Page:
If you’ve been hurt while on-the-job at a construction worksite, then under Alabama law, you may be entitled to compensation for your losses. Depending on the circumstances surrounding the injury, you may be eligible for workers’ compensation benefits, have an actionable lawsuit against the employer/third-party, or both.
Here at Cross & Smith, we have extensive experience advocating on behalf of injured construction workers. Get in touch with our firm today for comprehensive guidance on how to proceed.
Workers’ compensation is a benefits scheme that covers medical expenses and that provides for a wage replacement (i.e., pays out for lost wages due to time off from work after receiving an injury). In Alabama, and elsewhere, workers’ compensation coverage provides an exclusive remedy for on-the-job injuries — in other words, an injured construction worker who is covered by workers’ compensation may not bring a lawsuit against their employer for damages for injuries suffered on-the-job. In exchange for this default prohibition against suing one’s employer, however, the worker is empowered with the ability to seek compensation for any injury they suffer while on-the-job, even if the employer is not actually at fault.
So, what’s the problem?
Though workers’ compensation benefits are valuable, they can be a barrier to making a full and adequate recovery in situations where the injured construction worker has experienced significant losses. Workers’ compensation benefits are not only subject to a maximum under Alabama law (which is less than the worker’s pre-injury earnings), but also do not cover property losses, pain and suffering, mental anguish, and various other losses.
In many cases, then, an injured construction worker may have to secure additional compensation through alternative means.
Employers are not always shielded from liability under the workers’ compensation benefits scheme — if you can show that your employer’s intentional misconduct substantially contributed to your work injuries, then you may be entitled to bring a lawsuit against them directly. Otherwise, you may have to identify other liable defendants against whom you can litigate your injury claims.
Suppose that you are injured in a forklift accident at your construction worksite. As you begin to investigate the facts of the case more thoroughly, you discover that the forklift malfunctioned and collided with your leg, causing you to suffer the injuries at-issue. Further, the malfunction is due to a manufacturing defect with the forklift controls. Under these circumstances, the forklift manufacturer could be liable for your injuries, and you would be entitled to bring a product defect action against them for damages.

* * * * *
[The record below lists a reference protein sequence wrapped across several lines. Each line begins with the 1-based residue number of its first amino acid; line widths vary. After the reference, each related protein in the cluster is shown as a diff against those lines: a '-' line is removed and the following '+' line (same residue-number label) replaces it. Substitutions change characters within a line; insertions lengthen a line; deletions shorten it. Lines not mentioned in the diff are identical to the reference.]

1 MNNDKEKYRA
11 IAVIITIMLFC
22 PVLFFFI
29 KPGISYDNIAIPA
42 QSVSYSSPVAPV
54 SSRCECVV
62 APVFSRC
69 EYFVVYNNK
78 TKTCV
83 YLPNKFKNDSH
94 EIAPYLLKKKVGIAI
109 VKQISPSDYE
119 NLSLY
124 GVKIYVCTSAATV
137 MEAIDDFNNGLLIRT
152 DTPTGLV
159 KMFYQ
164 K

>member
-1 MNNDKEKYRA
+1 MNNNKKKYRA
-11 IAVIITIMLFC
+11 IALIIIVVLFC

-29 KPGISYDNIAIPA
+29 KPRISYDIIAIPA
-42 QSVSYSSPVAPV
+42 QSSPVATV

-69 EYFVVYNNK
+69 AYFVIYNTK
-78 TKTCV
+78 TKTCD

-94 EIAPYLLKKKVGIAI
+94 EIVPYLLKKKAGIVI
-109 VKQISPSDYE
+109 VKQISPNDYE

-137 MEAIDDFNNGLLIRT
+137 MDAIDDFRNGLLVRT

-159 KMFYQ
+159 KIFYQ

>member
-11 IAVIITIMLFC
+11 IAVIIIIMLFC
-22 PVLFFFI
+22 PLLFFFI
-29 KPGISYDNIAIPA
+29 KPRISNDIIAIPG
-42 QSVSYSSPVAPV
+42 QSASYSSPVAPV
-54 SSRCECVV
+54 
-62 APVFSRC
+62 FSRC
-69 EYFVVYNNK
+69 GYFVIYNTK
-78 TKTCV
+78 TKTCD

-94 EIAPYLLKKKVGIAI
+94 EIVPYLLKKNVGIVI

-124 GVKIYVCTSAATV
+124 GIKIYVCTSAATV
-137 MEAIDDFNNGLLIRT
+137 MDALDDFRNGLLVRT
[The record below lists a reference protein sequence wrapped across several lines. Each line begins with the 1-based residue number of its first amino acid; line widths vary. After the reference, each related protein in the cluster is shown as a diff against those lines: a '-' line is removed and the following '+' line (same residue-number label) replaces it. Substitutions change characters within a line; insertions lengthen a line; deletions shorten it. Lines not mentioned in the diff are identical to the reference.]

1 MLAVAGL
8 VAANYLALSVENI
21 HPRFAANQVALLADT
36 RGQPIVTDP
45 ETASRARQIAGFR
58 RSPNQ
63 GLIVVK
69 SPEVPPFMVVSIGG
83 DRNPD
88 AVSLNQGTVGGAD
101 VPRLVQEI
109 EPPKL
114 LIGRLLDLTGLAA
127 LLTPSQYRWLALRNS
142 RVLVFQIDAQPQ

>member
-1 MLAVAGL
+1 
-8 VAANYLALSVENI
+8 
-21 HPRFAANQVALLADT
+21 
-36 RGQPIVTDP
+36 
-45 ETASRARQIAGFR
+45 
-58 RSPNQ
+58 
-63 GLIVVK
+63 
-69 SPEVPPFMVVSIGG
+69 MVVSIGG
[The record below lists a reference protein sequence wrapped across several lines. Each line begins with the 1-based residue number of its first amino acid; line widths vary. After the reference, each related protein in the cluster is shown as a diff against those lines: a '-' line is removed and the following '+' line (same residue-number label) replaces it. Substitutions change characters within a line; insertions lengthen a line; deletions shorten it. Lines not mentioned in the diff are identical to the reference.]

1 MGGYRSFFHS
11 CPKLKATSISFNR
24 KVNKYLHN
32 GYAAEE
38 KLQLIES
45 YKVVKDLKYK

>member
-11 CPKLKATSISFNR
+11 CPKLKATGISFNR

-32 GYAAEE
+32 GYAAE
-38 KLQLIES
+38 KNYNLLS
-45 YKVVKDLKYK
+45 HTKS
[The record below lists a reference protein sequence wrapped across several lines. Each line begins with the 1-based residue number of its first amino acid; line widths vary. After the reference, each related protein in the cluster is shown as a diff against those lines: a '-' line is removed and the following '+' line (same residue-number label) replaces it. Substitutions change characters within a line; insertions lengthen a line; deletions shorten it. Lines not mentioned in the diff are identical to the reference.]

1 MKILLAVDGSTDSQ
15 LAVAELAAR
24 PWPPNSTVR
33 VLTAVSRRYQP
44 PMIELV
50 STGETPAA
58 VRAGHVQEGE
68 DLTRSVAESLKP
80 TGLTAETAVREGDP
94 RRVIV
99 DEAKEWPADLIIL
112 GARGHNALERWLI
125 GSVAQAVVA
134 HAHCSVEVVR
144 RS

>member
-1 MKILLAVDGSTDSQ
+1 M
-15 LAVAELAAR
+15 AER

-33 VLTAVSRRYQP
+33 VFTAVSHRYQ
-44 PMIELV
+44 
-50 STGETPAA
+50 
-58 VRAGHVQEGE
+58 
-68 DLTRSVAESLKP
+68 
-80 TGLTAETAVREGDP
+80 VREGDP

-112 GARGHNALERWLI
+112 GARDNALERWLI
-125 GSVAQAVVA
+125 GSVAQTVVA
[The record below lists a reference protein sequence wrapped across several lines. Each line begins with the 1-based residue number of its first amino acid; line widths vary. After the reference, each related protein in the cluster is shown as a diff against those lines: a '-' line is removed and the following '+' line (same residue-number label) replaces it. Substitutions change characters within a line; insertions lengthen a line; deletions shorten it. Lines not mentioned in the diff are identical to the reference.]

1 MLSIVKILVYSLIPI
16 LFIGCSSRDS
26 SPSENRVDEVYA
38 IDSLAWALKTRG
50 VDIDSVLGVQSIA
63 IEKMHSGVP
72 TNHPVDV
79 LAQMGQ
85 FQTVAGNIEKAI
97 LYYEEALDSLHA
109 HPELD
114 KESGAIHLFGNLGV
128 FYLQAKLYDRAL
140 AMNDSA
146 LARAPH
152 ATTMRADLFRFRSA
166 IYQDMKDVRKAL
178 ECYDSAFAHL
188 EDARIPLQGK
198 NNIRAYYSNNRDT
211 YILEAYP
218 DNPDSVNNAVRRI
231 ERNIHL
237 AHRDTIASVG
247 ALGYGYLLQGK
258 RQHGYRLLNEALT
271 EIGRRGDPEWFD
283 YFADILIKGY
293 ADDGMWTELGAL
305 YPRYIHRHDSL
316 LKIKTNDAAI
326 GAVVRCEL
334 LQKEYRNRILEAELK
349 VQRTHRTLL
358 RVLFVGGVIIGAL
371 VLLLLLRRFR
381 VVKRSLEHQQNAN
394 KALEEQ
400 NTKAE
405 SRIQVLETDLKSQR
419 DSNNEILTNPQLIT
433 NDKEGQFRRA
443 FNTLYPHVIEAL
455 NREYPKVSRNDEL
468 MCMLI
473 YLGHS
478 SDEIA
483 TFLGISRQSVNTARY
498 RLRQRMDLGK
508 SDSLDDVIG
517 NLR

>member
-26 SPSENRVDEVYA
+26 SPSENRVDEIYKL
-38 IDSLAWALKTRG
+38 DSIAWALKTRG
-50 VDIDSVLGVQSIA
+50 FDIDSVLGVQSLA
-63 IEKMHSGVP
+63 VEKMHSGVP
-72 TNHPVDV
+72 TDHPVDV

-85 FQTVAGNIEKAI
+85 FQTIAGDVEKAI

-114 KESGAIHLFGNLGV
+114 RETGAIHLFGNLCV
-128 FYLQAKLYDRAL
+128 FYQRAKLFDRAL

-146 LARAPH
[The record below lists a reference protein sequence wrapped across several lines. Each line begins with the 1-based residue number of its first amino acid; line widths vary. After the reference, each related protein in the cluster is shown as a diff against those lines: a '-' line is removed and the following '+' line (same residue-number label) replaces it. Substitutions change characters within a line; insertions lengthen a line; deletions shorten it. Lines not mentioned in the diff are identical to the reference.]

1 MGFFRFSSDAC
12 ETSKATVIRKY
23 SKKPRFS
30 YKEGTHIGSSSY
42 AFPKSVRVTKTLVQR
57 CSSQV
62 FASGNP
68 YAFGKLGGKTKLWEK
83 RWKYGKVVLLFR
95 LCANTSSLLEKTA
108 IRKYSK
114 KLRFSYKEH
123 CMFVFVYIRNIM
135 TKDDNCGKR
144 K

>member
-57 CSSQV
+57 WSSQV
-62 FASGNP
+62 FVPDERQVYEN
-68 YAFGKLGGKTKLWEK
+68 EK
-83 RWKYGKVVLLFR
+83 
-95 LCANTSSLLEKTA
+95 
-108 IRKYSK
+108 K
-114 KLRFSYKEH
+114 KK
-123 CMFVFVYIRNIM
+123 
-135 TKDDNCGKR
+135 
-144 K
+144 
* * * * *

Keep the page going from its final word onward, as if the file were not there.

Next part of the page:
Here at Cross & Smith, our team of attorneys has decades of experience helping injured construction workers — and many others — obtain compensation for their losses.
We are relentless litigators who are willing to take a case all the way through to trial, when necessary to secure the best result for a client. This aggressive approach to litigation (in combination with our proven experience as effective litigators) puts significant pressure on opposing counsel to make a favorable settlement offer.
Curious about whether you have a viable construction injury claim, and how we can help you secure compensation? Call us at 205-391-9557 or send us a message online to schedule a free and confidential consultation with a skilled Tuscaloosa work injury lawyer today.
"After my husband was injured in a burn accident at work, we felt the accident could have been avoided. I was not sure where to start, but after careful research, we met with Justin Smith and shared our experience. From day one, we felt we were in good hands. Justin and Dell explained everything and kept us informed from start to finish. It was a complicated case that took an outside the box approach. Both Justin and Dell made us feel like part of the team."